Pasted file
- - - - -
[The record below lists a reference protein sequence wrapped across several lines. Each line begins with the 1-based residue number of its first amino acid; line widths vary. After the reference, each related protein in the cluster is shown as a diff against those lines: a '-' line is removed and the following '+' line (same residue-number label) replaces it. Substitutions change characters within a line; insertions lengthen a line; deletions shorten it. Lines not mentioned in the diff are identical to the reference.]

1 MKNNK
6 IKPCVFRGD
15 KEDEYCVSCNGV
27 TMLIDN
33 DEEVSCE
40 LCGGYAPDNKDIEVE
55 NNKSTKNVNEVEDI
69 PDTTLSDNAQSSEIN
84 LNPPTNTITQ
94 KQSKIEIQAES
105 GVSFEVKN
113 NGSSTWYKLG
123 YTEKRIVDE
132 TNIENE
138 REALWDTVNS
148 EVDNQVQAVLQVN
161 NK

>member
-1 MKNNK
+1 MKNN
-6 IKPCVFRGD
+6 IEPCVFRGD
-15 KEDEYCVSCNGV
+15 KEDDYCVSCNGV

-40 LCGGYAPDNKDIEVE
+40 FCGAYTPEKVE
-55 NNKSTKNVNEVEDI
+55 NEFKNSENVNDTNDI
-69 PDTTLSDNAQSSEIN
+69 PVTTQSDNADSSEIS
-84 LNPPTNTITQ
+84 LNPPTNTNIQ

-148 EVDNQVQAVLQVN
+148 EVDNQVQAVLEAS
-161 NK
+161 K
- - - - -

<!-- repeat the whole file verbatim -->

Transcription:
[The record below lists a reference protein sequence wrapped across several lines. Each line begins with the 1-based residue number of its first amino acid; line widths vary. After the reference, each related protein in the cluster is shown as a diff against those lines: a '-' line is removed and the following '+' line (same residue-number label) replaces it. Substitutions change characters within a line; insertions lengthen a line; deletions shorten it. Lines not mentioned in the diff are identical to the reference.]

1 MKNNK
6 IKPCVFRGD
15 KEDEYCVSCNGV
27 TMLIDN
33 DEEVSCE
40 LCGGYAPDNKDIEVE
55 NNKSTKNVNEVEDI
69 PDTTLSDNAQSSEIN
84 LNPPTNTITQ
94 KQSKIEIQAES
105 GVSFEVKN
113 NGSSTWYKLG
123 YTEKRIVDE
132 TNIENE
138 REALWDTVNS
148 EVDNQVQAVLQVN
161 NK

>member
-1 MKNNK
+1 MKNN
-6 IKPCVFRGD
+6 IEPCVFRGD
-15 KEDEYCVSCNGV
+15 KEDDYCVSCNGV

-40 LCGGYAPDNKDIEVE
+40 FCGAYTPEKVE
-55 NNKSTKNVNEVEDI
+55 NEFKNSENVNDTNDI
-69 PDTTLSDNAQSSEIN
+69 PVTTQSDNADSSEIS
-84 LNPPTNTITQ
+84 LNPPTNTNIQ

-148 EVDNQVQAVLQVN
+148 EVDNQVQAVLEAS
-161 NK
+161 K